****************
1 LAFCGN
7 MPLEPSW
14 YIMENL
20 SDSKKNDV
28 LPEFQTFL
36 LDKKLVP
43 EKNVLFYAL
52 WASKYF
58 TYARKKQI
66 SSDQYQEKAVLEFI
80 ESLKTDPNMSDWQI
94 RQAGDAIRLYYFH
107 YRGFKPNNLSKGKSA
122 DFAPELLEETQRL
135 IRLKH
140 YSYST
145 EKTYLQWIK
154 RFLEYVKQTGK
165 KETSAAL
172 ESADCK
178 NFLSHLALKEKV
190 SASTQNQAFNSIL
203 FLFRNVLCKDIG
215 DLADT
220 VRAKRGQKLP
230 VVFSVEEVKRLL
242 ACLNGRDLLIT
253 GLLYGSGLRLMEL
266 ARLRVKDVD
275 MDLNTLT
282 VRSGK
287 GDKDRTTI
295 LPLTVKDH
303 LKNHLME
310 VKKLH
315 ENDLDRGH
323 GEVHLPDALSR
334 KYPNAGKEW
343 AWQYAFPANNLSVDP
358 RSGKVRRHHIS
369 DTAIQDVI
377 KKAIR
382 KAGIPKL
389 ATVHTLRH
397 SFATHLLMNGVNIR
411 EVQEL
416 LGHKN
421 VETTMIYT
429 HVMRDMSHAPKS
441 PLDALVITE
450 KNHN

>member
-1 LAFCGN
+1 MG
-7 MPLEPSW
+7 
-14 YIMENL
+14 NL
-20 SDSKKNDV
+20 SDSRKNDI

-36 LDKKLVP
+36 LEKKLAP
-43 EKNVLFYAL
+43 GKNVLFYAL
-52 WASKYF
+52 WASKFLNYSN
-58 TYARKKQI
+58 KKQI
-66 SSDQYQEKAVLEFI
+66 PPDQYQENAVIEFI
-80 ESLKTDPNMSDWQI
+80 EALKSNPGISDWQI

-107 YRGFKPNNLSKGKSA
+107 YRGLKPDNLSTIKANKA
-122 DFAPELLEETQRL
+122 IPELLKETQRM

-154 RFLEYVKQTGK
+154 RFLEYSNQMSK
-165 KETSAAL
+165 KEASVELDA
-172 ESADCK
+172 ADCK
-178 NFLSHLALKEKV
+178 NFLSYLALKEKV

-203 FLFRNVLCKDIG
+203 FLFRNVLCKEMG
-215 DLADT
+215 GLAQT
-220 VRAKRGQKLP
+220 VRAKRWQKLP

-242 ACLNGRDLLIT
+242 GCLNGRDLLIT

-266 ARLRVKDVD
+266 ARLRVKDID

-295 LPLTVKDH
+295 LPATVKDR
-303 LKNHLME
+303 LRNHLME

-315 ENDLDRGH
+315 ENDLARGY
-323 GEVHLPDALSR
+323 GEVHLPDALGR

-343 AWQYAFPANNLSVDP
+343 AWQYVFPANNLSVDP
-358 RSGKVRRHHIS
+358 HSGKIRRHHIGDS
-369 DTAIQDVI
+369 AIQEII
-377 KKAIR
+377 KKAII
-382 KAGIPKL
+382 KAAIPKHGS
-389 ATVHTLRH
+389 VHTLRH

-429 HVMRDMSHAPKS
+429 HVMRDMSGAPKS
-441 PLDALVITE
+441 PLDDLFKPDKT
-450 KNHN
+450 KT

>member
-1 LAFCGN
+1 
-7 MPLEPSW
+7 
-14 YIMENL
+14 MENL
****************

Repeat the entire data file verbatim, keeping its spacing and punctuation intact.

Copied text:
1 LAFCGN
7 MPLEPSW
14 YIMENL
20 SDSKKNDV
28 LPEFQTFL
36 LDKKLVP
43 EKNVLFYAL
52 WASKYF
58 TYARKKQI
66 SSDQYQEKAVLEFI
80 ESLKTDPNMSDWQI
94 RQAGDAIRLYYFH
107 YRGFKPNNLSKGKSA
122 DFAPELLEETQRL
135 IRLKH
140 YSYST
145 EKTYLQWIK
154 RFLEYVKQTGK
165 KETSAAL
172 ESADCK
178 NFLSHLALKEKV
190 SASTQNQAFNSIL
203 FLFRNVLCKDIG
215 DLADT
220 VRAKRGQKLP
230 VVFSVEEVKRLL
242 ACLNGRDLLIT
253 GLLYGSGLRLMEL
266 ARLRVKDVD
275 MDLNTLT
282 VRSGK
287 GDKDRTTI
295 LPLTVKDH
303 LKNHLME
310 VKKLH
315 ENDLDRGH
323 GEVHLPDALSR
334 KYPNAGKEW
343 AWQYAFPANNLSVDP
358 RSGKVRRHHIS
369 DTAIQDVI
377 KKAIR
382 KAGIPKL
389 ATVHTLRH
397 SFATHLLMNGVNIR
411 EVQEL
416 LGHKN
421 VETTMIYT
429 HVMRDMSHAPKS
441 PLDALVITE
450 KNHN

>member
-1 LAFCGN
+1 MG
-7 MPLEPSW
+7 
-14 YIMENL
+14 NL
-20 SDSKKNDV
+20 SDSRKNDI

-36 LDKKLVP
+36 LEKKLAP
-43 EKNVLFYAL
+43 GKNVLFYAL
-52 WASKYF
+52 WASKFLNYSN
-58 TYARKKQI
+58 KKQI
-66 SSDQYQEKAVLEFI
+66 PPDQYQENAVIEFI
-80 ESLKTDPNMSDWQI
+80 EALKSNPGISDWQI

-107 YRGFKPNNLSKGKSA
+107 YRGLKPDNLSTIKANKA
-122 DFAPELLEETQRL
+122 IPELLKETQRM

-154 RFLEYVKQTGK
+154 RFLEYSNQMSK
-165 KETSAAL
+165 KEASVELDA
-172 ESADCK
+172 ADCK
-178 NFLSHLALKEKV
+178 NFLSYLALKEKV

-203 FLFRNVLCKDIG
+203 FLFRNVLCKEMG
-215 DLADT
+215 GLAQT
-220 VRAKRGQKLP
+220 VRAKRWQKLP

-242 ACLNGRDLLIT
+242 GCLNGRDLLIT

-266 ARLRVKDVD
+266 ARLRVKDID

-295 LPLTVKDH
+295 LPATVKDR
-303 LKNHLME
+303 LRNHLME

-315 ENDLDRGH
+315 ENDLARGY
-323 GEVHLPDALSR
+323 GEVHLPDALGR

-343 AWQYAFPANNLSVDP
+343 AWQYVFPANNLSVDP
-358 RSGKVRRHHIS
+358 HSGKIRRHHIGDS
-369 DTAIQDVI
+369 AIQEII
-377 KKAIR
+377 KKAII
-382 KAGIPKL
+382 KAAIPKHGS
-389 ATVHTLRH
+389 VHTLRH

-429 HVMRDMSHAPKS
+429 HVMRDMSGAPKS
-441 PLDALVITE
+441 PLDDLFKPDKT
-450 KNHN
+450 KT

>member
-1 LAFCGN
+1 
-7 MPLEPSW
+7 
-14 YIMENL
+14 MENL